Self Care for Women Writers in the Age of Kavanaugh

First of all, Happy Indigenous People’s Day!

I’m a historian of Atlantic Africa, the slave trade, and Africans in the Americas, so often that’s where my focus is. But this week I want to remember that while this nation was built by the enslaved, it was built on native land taken by force. I want to remember not to make anyone feel guilty, but to take some moments to sit in my discomfort with America’s past. White people’s attempts to avoid discomfort have caused a great deal of hurt and destruction, and change begins with the self. I will sit in discomfort, and I will help others do the same. I truly believe that it is only when we tolerate our discomfort to fully acknowledge the injustices of our shared past that we can move into an equitable future.

I still believe it is possible, even if the ideal of an equitable future feels far away sometimes. Especially this week, especially if you are a woman or a non-binary person with any history of sexual harassment, abuse, assault, or related trauma. Which is, well, all of us. We all have some experience with it, either directly, or through friends.

I’m not going to mince words. This week, most women in the US, like many other groups of people targeted by this administration, have felt that their country treats them like garbage.

That’s because right now, women (and other groups) are treated like garbage by our country. It’s the only way I have to explain what happened with Kavanaugh.

Something I want to address is how much something like this can affect the writing and productivity in general of women. Most of us are one “let’s give him the benefit of the doubt” away from either full-on screaming or bursting into tears in public. Our writing outputs are suffering.

People who are treated like garbage often begin to believe that’s what they are, and then they stop loving themselves. It’s called internalization – when the hatred directed at you becomes part of who you are. This is dangerous, and I think ultimately, what this government wants. That’s because people who don’t love themselves accept all kinds of unacceptable behavior and treatment. They stop fighting it.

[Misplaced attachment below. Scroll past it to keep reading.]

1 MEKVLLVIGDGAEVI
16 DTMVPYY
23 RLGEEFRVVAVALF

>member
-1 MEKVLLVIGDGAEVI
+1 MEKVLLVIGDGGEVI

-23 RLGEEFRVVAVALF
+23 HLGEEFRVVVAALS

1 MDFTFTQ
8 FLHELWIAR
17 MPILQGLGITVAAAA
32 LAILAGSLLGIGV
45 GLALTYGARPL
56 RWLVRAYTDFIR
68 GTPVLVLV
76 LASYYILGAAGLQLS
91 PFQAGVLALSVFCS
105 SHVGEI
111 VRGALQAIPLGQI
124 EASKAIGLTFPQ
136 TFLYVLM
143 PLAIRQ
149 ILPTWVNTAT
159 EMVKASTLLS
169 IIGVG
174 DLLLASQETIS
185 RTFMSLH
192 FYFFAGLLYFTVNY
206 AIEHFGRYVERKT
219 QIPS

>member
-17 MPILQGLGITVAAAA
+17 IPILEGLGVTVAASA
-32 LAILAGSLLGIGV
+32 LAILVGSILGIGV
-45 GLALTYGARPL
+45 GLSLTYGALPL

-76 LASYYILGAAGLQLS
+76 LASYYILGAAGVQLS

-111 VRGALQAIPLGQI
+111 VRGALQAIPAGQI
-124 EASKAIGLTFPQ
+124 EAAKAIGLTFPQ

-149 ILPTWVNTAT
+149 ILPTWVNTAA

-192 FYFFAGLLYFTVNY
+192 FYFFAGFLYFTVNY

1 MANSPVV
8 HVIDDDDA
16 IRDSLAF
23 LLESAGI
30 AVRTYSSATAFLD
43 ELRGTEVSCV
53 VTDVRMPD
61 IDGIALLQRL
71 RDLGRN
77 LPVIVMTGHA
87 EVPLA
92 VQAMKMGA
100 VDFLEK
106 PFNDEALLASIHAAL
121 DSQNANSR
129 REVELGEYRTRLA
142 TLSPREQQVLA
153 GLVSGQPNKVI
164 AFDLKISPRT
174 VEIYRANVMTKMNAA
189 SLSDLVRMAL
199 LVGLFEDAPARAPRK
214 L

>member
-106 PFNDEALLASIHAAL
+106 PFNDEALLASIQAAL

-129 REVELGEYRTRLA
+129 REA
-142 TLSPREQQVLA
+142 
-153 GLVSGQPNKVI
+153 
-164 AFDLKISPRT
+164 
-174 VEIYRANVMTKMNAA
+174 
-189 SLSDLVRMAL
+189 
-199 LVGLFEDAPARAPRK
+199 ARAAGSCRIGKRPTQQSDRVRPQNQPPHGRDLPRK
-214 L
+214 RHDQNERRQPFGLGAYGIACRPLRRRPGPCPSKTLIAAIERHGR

Today I challenge you to treat yourself like you’re worth something, because you are.

Treat yourself as kindly as you would someone you fiercely love- a best friend, a partner, your child.

That means, make sure you eat well, without chastising yourself for either reaching for the comfort food, or avoiding eating because your stomach is in knots. Just take it slow, and eat something green and get enough protein.

It means make time for fun, whatever that looks like to you.

It means make sure you exercise in a way that helps your body and mind feel better, rather than to be punishing to yourself. Just do a little, to get the blood moving to your brain, and when you feel like stopping, give yourself permission to stop. Don’t keep track of calories burned.

It means read something for fun. Just one chapter, short story, or poem.

It means learn something you’ve always wanted to learn for yourself, not for your job.

It means wear something that is comfortable and makes you feel good, however you interpret that. It also means if you catch yourself thinking something negative about another woman’s clothing choice,  forgive yourself for making a judgement,  then layer a positive thought on top of that: “Good for her for wearing what she wants.” When we’re less judgemental about others’ choices,  we feel more free to make the choices we really want.